Do chinchillas need much grooming?
Chinchillas self-groom regularly, which means very little supplemental grooming is ever necessary. Chins require a sand bath (use special chinchilla dust only) to keep their fur clean themselves. Chinchilla dust bathes enable your chinchillas to stay clean in a way similar to how they would in the wild. In their native cold, arid environment, the chinchilla would roll in fine volcanic ash to stay clean. Chinchilla dust, like volcanic ash, sticks to oils and dirt in the coat, and then falls off, cleaning the chinchilla’s fur as it does so. Make sure you provide a bath that’s deep enough for your chins to roll around in without injuring themselves and change the dust at least once a week. Besides dusting, chinchillas clean their face and whiskers with their forepaws. They also groom themselves each other. Chinchillas like to be ‘groomed’ by their humans too, via gentle chin scratches.
Are chinchillas good pets for children?
When handled properly from a young age, chinchillas can become close companions for humans, but due to their skittish nature and fragile personality – they can faint if scared – are better suited to adult carers.
What do chinchillas like to do and how high can they jump?
Chinchillas should be let out for a run at least once a day – but make sure they’re supervised because they like to explore everything with their teeth. Before allowing your chinchillas to run (and jump) around the house, you need to be confident that you can catch them again.
Astonishingly, chinchillas can jump over six feet in height from a standing start. They also have a special defence mechanism called ‘fur slip’ to help them escape from predators. If caught in the wild, the predator is left with a tuft of fur which the chinchilla makes a swift exit. Fur slip can occur in captivity if chinchillas are handled inappropriately.
Wild chinchillas spend most of their waking hours searching for food. You can recreate this for your pet chins to keep them occupied and to encourage their natural behaviour:
- Scatter their daily nuggets allowance around their cage instead of feeding from a bowl. This is also a really good way to feed your chinchillas if one is very protective of the food bowl and often stops others getting their fair share.
- Hide hay, nuggets and herbs in paper bags, cardboard tubes and boxes.
- Try out some special activity toys suitable for small animals, such as maze boards
- and treat ballsthat you can put some of their nuggets in for them to forage for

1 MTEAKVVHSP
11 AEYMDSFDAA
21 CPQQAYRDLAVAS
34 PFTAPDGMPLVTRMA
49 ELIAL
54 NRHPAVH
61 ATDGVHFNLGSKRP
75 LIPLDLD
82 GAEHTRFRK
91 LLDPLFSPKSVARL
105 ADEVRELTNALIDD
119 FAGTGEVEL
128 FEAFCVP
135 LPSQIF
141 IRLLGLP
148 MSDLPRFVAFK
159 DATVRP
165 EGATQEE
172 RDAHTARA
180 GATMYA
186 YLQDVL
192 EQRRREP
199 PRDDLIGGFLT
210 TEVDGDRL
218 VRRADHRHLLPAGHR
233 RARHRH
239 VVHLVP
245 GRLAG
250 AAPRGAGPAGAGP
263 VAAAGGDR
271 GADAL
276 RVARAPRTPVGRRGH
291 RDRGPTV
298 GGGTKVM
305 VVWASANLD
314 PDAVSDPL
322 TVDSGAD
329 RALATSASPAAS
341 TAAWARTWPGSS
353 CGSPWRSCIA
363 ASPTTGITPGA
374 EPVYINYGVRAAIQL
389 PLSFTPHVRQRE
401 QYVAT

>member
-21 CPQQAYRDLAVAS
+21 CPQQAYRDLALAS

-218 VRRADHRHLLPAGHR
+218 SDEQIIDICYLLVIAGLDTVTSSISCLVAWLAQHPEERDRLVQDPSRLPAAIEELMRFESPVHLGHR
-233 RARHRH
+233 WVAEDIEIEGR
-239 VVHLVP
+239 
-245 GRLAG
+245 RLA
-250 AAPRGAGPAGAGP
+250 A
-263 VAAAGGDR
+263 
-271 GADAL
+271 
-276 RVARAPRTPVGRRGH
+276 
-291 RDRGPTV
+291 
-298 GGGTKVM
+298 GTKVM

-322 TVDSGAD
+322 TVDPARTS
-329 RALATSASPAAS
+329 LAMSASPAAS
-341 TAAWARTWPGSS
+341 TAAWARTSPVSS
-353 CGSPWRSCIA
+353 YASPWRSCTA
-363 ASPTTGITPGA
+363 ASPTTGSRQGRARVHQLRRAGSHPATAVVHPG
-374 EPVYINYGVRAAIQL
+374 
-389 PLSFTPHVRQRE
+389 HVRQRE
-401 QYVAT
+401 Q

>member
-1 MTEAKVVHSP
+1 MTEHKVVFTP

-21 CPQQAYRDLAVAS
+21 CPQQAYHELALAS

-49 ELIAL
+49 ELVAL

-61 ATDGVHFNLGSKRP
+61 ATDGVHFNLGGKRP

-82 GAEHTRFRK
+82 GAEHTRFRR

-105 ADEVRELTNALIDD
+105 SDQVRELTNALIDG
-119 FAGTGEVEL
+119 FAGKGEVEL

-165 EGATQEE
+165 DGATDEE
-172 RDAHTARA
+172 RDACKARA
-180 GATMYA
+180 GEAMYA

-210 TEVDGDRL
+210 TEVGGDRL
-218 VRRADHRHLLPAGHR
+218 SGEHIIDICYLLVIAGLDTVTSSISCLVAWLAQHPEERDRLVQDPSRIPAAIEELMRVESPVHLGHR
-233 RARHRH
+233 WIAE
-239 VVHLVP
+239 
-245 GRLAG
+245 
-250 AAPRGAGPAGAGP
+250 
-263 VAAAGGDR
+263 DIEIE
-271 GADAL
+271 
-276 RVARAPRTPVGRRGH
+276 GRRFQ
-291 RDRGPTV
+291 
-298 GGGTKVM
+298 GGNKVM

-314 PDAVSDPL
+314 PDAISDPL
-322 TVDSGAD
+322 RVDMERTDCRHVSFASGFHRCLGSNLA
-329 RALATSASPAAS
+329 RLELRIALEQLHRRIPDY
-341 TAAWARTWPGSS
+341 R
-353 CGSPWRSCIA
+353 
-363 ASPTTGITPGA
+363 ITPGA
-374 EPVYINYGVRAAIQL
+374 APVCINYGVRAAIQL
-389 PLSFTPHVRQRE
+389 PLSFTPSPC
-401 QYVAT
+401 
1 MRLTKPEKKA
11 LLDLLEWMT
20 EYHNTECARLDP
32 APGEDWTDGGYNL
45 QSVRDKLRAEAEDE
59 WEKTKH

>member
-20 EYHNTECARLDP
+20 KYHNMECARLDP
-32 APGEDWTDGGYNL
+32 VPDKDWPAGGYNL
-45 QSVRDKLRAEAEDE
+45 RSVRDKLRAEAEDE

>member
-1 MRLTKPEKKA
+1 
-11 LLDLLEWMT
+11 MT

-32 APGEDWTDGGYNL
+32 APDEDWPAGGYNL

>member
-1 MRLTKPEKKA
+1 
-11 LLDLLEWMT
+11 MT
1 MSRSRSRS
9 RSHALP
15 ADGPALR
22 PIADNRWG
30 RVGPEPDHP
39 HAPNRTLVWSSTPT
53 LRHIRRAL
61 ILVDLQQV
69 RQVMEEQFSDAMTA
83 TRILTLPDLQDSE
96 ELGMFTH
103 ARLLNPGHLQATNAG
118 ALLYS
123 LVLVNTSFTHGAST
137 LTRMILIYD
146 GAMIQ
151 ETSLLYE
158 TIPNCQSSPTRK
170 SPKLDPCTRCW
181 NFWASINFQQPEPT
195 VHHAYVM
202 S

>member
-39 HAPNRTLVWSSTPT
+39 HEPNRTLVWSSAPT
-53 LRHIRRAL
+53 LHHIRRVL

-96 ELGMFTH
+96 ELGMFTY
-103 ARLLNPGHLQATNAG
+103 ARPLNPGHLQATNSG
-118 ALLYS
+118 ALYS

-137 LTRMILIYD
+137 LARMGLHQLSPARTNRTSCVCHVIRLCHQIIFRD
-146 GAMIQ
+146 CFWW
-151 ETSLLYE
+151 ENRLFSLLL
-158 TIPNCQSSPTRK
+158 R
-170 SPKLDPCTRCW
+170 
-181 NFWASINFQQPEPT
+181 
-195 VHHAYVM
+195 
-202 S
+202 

- Chinchillas love to chew and carry stuff, so why not treat them to aluxury chew pack made from natural, untreated wood, coir and seagrass fashioned into interesting shapes such as balls, wreaths, stars and sticks
- Chins also adore shredding things such as banana Leaves, cardboard, unbleached loofah and coconut shells
- Tasty Gnaw Sticks will keep them occupied as well as promoting good dental health
How do you make friends with a chinchilla?
Always be quiet and gentle around chinchillas – with a little time and training, chinchillas can become tame. When approaching them, crouch down and talk softly and let your pets come to you. Although all chins are individuals, most don’t really like to be picked up, but there are certain times when you need to, such as for grooming and health checks. To pick up your chinchilla, support the whole body on your hand and gently restrain him or her by holding the base of the tail. Never pick a chinchilla up by the tail – this can hurt them and could cause a serious injury.
Here are our top tips for building your bond with your chinchillas:
When your chinchillas come forward in their enclosure, stroke them gently under the chin. Don’t try to catch them, just offer a treat so they don’t associate you with being caught. Once your chinchillas are confidently taking treats and allowing you to stroke them, you can let them out. Start by offering a treat, so your pets learn to come to your hand.
- Am I in danger? Chinchillas think anything approaching is a potential predator – even you. Don’t loom over them (as a predator in the wild might), but crouch down to meet them at their level
- What’s happening? Keep your approach slow and steady – small pets can be easily startled and will simply run for cover. Speak to them in a soft, happy voice as you gradually get closer
- That looks like it could be tasty! Offer some yummy nuggets or tasty herbs so they learn to associate your approach with something good happening. If your chins won’t come close enough to take food from your hand, lightly toss the food to them whenever they come in your direction. Wait until they come a little closer each time before offering food again, while continuing to talk to them in a soothing voice.
- I think I’ll risk it… If your pet does take the food, sit beside them and continue chatting to them. Then, offer them another treat. If your pet looks comfortable and doesn’t back off, you could try giving them a gentle stroke. Do this every day and your pet will begin to approach you, creating some magical animal moments.
- On my own terms Timid chins may take a while to gain confidence, but every pet is an individual and it’s essential that they choose to interact with you on their own terms – and it’s that which makes it so rewarding. When your small pet decides that he or she trusts you enough to want to engage in some hand-feeding time with you it’s a great result!